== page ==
Welder sparks change in profession

By LI HONGYANG in Beijing and LIU MINGTAI in Changchun | China Daily | Updated: 2021-05-14 10:21
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Li Wanjun teaches apprentices welding techniques at CRRC Changchun Railway Vehicles Company, in Changchun, Jilin province, in September 2018. [Photo provided to China Daily]

'Great Country Craftsman' gives trains a boost, passes on skills to apprentices

Thirty-four years ago, Li Wanjun graduated from a vocational high school in Changchun, capital of Jilin province, and was assigned to work as a welder for the Changchun Railway Vehicle Company. Together with 28 other freshmen, he began his career welding vehicle parts.

A year later, 25 of them had quit, finding welding neither clean nor easy. Working with torches that produced flames as hot as 2,300 C, the workshop was a place of smoke and sparks, where the welders sweated beneath their canvas uniforms and closed welding helmets.

Li chose to stay on after his father, who worked at the same company and had received the model worker award on several occasions, told him that every trade has its master, and that he should practice and work hard.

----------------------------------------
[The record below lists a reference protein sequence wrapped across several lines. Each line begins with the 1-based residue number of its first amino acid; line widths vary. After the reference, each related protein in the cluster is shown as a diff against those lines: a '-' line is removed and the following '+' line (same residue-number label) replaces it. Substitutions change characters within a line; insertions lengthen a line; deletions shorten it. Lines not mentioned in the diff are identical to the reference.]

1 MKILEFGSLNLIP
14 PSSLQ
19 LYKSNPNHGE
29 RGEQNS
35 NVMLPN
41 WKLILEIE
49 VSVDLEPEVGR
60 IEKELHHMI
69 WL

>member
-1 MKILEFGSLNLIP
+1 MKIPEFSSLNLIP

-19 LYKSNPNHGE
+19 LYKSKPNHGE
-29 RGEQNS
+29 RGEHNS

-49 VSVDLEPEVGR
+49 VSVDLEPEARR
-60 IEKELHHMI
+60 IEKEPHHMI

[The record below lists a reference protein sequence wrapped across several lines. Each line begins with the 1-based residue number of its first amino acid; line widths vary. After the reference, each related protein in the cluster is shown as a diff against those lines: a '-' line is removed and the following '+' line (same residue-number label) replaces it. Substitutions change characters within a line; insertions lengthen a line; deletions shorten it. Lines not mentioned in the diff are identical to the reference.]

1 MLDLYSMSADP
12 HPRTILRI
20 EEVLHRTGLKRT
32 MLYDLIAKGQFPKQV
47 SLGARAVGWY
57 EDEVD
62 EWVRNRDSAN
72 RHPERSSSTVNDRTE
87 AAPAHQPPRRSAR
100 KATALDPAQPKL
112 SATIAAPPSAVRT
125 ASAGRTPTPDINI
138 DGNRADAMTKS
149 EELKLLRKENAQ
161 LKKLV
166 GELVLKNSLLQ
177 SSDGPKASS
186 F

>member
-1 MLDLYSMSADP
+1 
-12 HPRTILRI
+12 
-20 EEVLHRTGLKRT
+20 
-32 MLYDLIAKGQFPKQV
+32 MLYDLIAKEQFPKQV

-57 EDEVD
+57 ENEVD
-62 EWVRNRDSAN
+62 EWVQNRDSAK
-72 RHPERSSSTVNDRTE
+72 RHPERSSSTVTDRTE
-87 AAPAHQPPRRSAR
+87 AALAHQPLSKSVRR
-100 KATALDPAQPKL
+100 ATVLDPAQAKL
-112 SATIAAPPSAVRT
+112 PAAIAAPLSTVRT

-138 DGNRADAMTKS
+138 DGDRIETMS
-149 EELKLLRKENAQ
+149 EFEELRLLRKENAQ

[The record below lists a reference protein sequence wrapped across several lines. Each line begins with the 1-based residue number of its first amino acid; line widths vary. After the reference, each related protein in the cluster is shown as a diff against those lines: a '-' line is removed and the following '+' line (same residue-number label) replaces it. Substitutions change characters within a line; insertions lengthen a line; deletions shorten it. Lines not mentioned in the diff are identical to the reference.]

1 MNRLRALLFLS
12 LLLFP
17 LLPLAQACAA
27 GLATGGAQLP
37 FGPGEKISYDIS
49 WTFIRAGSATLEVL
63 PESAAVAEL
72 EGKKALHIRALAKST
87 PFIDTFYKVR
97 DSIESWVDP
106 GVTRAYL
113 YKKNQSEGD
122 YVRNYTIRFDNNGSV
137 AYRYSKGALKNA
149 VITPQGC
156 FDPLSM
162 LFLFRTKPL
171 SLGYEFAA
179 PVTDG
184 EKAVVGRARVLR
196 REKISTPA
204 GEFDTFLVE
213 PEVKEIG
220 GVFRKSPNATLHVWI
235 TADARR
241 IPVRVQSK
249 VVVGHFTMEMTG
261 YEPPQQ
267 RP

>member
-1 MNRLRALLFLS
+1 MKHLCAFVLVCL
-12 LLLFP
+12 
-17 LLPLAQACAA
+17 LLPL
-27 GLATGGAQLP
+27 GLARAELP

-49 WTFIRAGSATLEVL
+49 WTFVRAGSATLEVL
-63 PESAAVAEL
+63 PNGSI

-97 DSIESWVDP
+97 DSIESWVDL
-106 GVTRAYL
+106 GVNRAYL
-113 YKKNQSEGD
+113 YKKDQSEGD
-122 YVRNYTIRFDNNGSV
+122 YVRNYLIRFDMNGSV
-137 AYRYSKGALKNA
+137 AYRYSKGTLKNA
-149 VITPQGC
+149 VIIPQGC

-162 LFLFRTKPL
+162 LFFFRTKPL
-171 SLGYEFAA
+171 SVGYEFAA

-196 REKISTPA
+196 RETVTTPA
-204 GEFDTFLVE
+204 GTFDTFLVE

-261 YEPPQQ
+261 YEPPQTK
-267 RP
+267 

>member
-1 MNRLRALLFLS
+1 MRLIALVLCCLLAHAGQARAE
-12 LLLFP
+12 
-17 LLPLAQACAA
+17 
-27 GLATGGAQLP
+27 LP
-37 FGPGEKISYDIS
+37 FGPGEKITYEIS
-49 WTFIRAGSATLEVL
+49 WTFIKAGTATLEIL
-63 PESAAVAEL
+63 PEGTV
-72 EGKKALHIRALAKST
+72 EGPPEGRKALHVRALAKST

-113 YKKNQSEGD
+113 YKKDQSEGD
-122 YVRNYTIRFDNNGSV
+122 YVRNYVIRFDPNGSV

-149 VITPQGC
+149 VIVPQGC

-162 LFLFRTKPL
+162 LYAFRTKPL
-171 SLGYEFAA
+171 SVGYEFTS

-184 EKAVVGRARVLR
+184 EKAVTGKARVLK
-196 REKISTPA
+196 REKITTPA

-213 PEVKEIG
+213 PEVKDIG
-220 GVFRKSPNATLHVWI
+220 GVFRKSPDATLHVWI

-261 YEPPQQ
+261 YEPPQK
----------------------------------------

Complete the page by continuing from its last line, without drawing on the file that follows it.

Over the decades, the 52-year-old has participated in the production of more than 20 different kinds of railcar bogies in China, including the ones for the Fuxing high-speed train, which runs at speeds of up to 350 kilometers per hour.

A bogie is an undercarriage, a system of wheels and springs attached to the railcar that supports the body of the train, keeping it stable and absorbing vibration from the tracks to smooth the ride.

In 2012 and 2017, Li was elected as a deputy to the National People's Congress and in 2017, became the first technical worker in the province to be granted the title of professor. Until then, workers could earn certificates that rated their technical level, but were not able to earn titles in the educational field.

"The reform of the professional title system has improved the social status of skilled workers, and inspired us all to work harder," Li said.

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